Mutations associated with lamivudine-resistance in therapy-naïve Hepatitis B Virus (HBV) infected patients with and without HIV co-infection: Implications for antiretroviral therapy in HBV and HIV co-infected South African patients

S. Gloria Selabe, Azwidowi Lukhwareni, Ernest Song, Yeegan G.M. Leeuw, Rosemary J. Burnett, M. Jeffrey Mphahlele*

*Corresponding author for this work

Research output: Contribution to journalArticlepeer-review

38 Citations (Scopus)

Abstract

This was an exploratory study to investigate lamivudine-resistant hepatitis B virus (HBV) strains in selected lamivudine-naïve HBV carriers with and without human immunodeficiency virus (HIV) co-infection in South African patients. Thirty-five lamivudine-naïve HBV infected patients with or without HIV co-infection were studied: 15 chronic HBV mono-infected patients and 20 HBV-HIV co-infected patients. The latter group was further sub-divided into 13 occult HBV (HBsAg-negative) and 7 overt HBV (HBsAg-positive) patients. HBsAg, anti-HBs, anti-HBc, and anti-HIV 1/2 were determined as part of routine diagnosis using Axsym assays (Abbott Laboratories, North Chicago, IL). Serum samples were PCR amplified with HBV reverse transcriptase (RT) primers, followed by direct sequencing across the tyrosine-methionine-aspartate-aspartate (YMDD) motif of the major catalytic region in the C domain of the HBV RT enzyme. HBV viral load was performed with Amplicor HBV Monitor® test v2.0 (Roche Diagnostics, Penzberg, Germany). HBV lamivudine-resistant strains were detected in 3 of 15 monoinfected chronic hepatitis B patients and 10 of 20 HBV-HIV co-infected patients. To the best of our knowledge, this constitutes the first report of HBV lamivudine-resistant strains in therapy-naïve HBV-HIV co-infected patients. The HBV viral loads for mono-infected and co-infected patients ranged from 3.32 × 102 to 3.82 × 107 and <200 to 4.40 × 103 copies/ml, respectively. It remains to be seen whether such pre-existing antiviral mutations could result in widespread emergence of HBV resistant strains when lamivudine-containing highly active antiretroviral (ARV) treatment (HAART) regimens become widely applied in South Africa, as this is likely to have potential implications in the management of HBV-HIV co-infected patients.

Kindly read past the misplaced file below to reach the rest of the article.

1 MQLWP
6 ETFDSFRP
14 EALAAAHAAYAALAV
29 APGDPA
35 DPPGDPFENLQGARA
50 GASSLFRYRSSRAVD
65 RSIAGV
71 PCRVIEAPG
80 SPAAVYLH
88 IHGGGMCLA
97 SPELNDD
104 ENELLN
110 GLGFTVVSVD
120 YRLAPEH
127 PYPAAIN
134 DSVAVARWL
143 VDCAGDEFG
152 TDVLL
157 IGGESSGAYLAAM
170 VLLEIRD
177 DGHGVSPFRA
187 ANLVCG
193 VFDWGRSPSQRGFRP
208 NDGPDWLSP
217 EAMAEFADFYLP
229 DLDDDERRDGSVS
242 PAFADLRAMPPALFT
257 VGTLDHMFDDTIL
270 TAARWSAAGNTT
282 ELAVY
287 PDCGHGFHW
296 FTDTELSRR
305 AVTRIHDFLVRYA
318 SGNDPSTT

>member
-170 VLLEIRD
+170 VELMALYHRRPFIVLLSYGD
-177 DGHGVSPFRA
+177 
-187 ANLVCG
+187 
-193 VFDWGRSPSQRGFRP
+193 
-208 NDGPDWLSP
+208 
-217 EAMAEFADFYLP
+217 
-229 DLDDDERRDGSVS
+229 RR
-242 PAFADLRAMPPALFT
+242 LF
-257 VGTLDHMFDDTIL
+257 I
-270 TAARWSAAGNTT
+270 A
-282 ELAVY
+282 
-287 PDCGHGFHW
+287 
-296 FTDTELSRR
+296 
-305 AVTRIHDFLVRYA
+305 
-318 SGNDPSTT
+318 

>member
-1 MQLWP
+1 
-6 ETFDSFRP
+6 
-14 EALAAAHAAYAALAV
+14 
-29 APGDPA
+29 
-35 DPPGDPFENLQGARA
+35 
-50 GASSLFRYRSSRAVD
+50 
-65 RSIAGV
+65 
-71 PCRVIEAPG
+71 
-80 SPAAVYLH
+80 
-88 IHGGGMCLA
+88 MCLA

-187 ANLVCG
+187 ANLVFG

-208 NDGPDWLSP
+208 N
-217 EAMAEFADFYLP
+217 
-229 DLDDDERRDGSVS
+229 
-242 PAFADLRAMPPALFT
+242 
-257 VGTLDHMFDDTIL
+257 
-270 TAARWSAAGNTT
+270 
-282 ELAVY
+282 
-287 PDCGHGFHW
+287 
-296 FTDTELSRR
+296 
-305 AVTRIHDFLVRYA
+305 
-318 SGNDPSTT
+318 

Original languageEnglish
Pages (from-to)1650-1654
Number of pages5
JournalJournal of Medical Virology
Volume79
Issue number11
DOIs
Publication statusPublished - Nov 2007
Externally publishedYes

Keywords

  • HBV-HIV co-infection
  • Hepatitis V virus
  • Human immunodeficiency virus
  • Lamivudine-resistant HBV strains
  • Sub-Saharan Africa

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